I was sixteen when I saw the Stravinsky Fountain in Paris, and fell in love with Niki de Saint Phalle’s wonderful sculptures.
She released her perfume in 1982–as a way to fund her life-long Tarot Garden sculpture project–with a variety of illustrated bottles, including a zodiac series called Eau Defendue.
The eau de toilette opens with peaches and wormwood, and mint–that has just enough of a toothpaste-and-orange-juice dissonance to make one wake up and pay attention, not unlike the vibrant color-blocking of her sculptures–weird and bright, yet pretty.
Carnation and patchouli and some green-dyed-leather twists it around for several hours, and woodsy moss covers the skin for the rest of the day.
Jean Tanguely, Niki’s partner, insisted that moss be allowed to grow on the Centre Pompidou sculptures, as Nature’s contribution to the art–so it can’t be a coincidence that the perfume carries the same green notes.
Igor Stravinsky (watch a video of him conducting here) was a huge influence on John Williams, as well as The Beastie Boys, who sampled The Firebird Suite in two of their songs from Hello Nasty.
I like to think Niki de Saint Phalle, whose artistic style included found materials and juxtaposed media in her feminist compositions, might have approved of this cover by Robyn Adele Anderson. (And the guy on the Theremin is awesome!)
Peach blossom candy and fortune cookies, creamy tuberose sharpened with cardamom, and a bite of sandalwood on the bottom.
There’s a voluptuous mystique to it, gorgeous but with an edge, the sweetheart next door with a femme fatale secret.
Elusive on skin and lasting on silk. I love it.
I loved Chinatown, too, all the crazy smells and the languages and the colors, the shops with fish and spices and trinkets. The restaurant with the sweetest old man who taught me to eat with chopsticks when I still needed to sit on a phone book to reach the table–
Deee-Lite is also from New York. This song always makes me happy.
The Cloud Collection perfumes are lava lamp groovy, with separate liquids rolling around in the bottle. One is advised to shake it for four seconds (shaking a lava lamp is not suggested, though the result is the same) until it turns cloudy, before spraying.
Spicy-tart sea buckthorn at the opening, and leather, then thirty minutes later the berries turn sweet and creamy, with a smooth oud-y base.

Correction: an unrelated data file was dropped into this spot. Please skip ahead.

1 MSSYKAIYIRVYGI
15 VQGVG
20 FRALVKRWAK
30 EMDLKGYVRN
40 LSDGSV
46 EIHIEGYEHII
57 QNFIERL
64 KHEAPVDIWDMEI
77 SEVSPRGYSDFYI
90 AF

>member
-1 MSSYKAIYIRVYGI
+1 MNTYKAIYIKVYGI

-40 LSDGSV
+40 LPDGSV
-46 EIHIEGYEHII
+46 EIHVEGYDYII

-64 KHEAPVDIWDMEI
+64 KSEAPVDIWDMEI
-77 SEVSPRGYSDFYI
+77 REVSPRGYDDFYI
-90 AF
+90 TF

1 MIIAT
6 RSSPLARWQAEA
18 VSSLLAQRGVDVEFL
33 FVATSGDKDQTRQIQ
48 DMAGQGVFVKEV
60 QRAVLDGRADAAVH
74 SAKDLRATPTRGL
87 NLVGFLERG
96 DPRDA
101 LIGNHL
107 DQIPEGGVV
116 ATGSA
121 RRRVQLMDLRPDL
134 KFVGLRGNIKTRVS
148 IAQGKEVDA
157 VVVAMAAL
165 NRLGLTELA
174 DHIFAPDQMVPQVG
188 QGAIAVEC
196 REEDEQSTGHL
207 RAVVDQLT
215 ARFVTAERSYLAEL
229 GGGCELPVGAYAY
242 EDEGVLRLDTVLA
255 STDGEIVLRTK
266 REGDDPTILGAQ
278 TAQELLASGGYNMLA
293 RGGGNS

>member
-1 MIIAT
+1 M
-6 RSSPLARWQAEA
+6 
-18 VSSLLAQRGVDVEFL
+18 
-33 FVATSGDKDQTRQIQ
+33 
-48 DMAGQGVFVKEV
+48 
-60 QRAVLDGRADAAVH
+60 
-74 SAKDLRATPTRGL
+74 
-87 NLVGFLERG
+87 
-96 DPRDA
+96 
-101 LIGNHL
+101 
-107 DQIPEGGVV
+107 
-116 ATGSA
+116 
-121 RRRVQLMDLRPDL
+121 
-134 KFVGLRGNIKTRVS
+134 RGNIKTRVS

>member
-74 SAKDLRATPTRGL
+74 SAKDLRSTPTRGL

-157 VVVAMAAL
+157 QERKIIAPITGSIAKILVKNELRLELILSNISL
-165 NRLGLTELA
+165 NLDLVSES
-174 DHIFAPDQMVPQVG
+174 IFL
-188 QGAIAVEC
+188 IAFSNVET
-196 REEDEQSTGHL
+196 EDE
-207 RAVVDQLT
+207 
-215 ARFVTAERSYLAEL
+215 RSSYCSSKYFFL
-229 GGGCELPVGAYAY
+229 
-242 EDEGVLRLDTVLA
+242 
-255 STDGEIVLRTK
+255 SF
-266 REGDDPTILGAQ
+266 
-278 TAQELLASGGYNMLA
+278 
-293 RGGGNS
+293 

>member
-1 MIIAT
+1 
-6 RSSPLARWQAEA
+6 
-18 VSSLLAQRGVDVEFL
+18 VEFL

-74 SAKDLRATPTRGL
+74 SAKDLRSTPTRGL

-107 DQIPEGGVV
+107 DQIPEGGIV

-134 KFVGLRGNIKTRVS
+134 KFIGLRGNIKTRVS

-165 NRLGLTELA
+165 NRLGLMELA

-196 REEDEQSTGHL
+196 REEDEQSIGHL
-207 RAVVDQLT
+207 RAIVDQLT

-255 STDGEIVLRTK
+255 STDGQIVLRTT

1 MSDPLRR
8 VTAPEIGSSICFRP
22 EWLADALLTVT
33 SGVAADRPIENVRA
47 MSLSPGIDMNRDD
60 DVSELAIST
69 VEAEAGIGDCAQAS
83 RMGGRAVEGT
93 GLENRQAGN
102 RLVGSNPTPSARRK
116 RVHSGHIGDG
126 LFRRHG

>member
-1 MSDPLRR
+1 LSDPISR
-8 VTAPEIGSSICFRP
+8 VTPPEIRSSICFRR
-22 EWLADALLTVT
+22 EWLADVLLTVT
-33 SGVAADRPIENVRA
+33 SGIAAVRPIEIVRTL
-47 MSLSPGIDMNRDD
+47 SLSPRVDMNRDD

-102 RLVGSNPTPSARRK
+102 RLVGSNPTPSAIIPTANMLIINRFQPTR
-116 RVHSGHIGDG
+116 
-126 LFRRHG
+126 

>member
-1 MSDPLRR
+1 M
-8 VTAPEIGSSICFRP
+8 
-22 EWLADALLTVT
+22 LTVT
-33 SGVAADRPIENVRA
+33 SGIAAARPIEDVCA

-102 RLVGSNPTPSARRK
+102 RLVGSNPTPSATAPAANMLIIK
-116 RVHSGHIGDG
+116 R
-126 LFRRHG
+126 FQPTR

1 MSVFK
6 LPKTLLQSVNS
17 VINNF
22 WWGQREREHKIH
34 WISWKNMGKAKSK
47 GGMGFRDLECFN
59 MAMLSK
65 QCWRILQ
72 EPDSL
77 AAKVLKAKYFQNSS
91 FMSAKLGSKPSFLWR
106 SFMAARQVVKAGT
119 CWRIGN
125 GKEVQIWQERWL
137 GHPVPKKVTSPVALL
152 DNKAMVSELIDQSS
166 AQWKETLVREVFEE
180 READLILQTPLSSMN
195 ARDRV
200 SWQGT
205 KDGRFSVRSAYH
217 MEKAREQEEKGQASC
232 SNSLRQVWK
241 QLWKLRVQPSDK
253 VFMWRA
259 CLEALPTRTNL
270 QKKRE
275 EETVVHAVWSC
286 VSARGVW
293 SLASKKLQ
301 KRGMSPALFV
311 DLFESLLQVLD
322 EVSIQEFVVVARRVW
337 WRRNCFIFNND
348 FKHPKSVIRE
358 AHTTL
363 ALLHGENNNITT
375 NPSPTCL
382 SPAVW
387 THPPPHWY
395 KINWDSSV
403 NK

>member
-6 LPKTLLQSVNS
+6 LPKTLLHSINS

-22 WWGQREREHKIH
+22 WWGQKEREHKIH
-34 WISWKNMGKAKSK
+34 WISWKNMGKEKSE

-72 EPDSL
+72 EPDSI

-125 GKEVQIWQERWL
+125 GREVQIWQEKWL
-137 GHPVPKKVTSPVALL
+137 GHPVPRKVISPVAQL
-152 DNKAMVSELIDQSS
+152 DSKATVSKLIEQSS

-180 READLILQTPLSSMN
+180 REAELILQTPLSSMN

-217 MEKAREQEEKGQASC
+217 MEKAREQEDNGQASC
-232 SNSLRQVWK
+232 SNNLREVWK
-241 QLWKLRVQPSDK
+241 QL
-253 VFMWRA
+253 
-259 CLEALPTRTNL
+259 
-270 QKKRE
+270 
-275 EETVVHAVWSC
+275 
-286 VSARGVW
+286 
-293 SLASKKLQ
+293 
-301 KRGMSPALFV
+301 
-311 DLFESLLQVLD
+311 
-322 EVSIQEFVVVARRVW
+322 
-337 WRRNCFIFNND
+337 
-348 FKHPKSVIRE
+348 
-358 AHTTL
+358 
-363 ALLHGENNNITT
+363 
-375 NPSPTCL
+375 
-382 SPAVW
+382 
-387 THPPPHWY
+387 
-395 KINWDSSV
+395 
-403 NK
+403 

The fruit lasts on the skin for three hours–about the time it takes for the perfume salad dressing to separate again–but the sweet woods project much longer and louder, and linger on clothes all day.
The scent lives up to the novelty of the liquid. The seaberry (which I love in tea and candy) is unusual, a berry version of the lemon custard in Aqua Allegoria Teazzarro; and the base is rich as any Fort & Manlé, with twice the longevity.
I’ll wear this one a lot this fall.
Farveblind is is also weird and fun and Danish (like Zarkoperfume).
Marine water and smoke out of the vial that darkens down to black fountain pen ink, dirtying up sea foam. Algae blooms, delicate green, strangely organic and chemical at the same time, with big juicy sillage. The ambergris rises to the surface an hour later, making it even wetter with ocean spray; benzoin sweetens it, turning it fresh again.
Six hours later and it’s still there, chaotic, never seeming to settle down to one depth; yet it’s oddly comforting and beautiful.
Gov’t Mule does a terrific jam cover of Jimi Hendrix’s 1983 (A Merman I Shall Be)–from Electric Ladyland–that goes deep under water around the 4:15 mark.
Tipsy strawberries and seawater, roses and a tangled forest. Projects like spilled wine and soaks clothes for weeks.
Several years ago I wrote a novella set on Öland, an island off the coast of Sweden. My two young lovers celebrate midsummer eating strawberries and getting drunk, and if the pages could be scented, they’d smell like Sådanne.
Salty sand and boozy sweet fruit, so sun-ripe it’s alcoholic, eaten in the shadows of the sea-wind twisted trees on the shore. I adore it.